CT General Assembly Legislative Process

CT General Assembly Basics

The Connecticut General Assembly (CGA) is a part-time legislature that meets for approximately three (3) months in even-numbered years (typically referred to as a “short session”) and five (5) months in odd-numbered years (typically referred to as a “long session”).

In even-numbered years, session begins on the first Wednesday after the first Monday in February and concludes not later than the first Wednesday after the first Monday in May. In odd-numbered years, session begins on the first Wednesday after the first Monday in January and concludes not later than the first Wednesday after the first Monday in June.

The House of Representatives has 151 members and the Senate has 36 members. Members of both chambers are elected in November of even-numbered years and serve two year terms.

The CGA utilizes Joint Committees, meaning that members of both the House of Representatives and the Senate serve jointly on the committee.

The CGA committees are:

Important staff offices include:

Every two years in the odd-numbered year the CGA publishes a useful document - This is Your General Assembly. This document will include updated information on Legislative Leaders as well as Committee Chairs. Further information about the CGA can be found at www.cga.ct.gov.

 

Connecticut State Budget

Connecticut typically adopts a two-year, biennial budget in the odd-numbered years. For instance, during the 2011 Legislative Session that begins in January 2011, the General Assembly will likely adopt a budget that will include fiscal year 2012 (beginning July 1, 2011 and ending June 30, 2012) and fiscal year 2013 (beginning July 1, 2012 and ending June 30, 2013).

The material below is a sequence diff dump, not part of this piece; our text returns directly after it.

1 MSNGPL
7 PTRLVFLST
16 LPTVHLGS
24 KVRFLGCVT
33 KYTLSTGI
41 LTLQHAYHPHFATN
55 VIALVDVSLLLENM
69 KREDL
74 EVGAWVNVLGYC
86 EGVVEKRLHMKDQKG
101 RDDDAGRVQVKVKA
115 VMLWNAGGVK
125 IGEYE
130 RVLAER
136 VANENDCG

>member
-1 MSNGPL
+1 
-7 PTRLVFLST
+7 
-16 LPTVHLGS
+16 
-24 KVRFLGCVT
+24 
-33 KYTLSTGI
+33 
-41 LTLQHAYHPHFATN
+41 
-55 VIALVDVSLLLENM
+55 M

The process typically begins in February when the Governor releases his or her budget recommendations. Later in the session, typically in April or May, the Appropriations Committee and the Finance, Revenue & Bonding Committee release their recommendations. Although it has been difficult in recent years due to the national recession, the full General Assembly typically adopts the final biennial budget by the end of session in June of the odd-numbered years.

During the even-numbered years, the General Assembly will often make adjustments to the second year of the biennial budget. For instance, following along with the example given at the beginning of this section, during the 2012 Legislative Session, the General Assembly will likely make adjustments to the budget for fiscal year 2013 that had been adopted the previous year. However, because there is already a budget in place that had been adopted the previous year, the state is not required to make any adjustments.

The Connecticut Constitution requires that Connecticut adopt a balanced budget each year (unlike the federal government, we are not allowed to intentionally pass a budget that includes deficit spending). Our Constitution also gives the Governor authority to rescind portions of money expended from the General Fund (most state-funded nonprofits in Connecticut are funded through various General Fund allocations to state agencies such as the Department of Social Services) when the state budget falls into a deficit of 1% or more of the total state budget. The Constitution currently allows the Governor to rescind 5% of any given line-item in the General Fund up to a total of 3% of the total General Fund. Such rescissions were made extensively in fiscal years 2009 and 2010. The Governor is allowed to recommend additional cuts when the budget is in a deficit, but those cuts must be approved by the Legislature.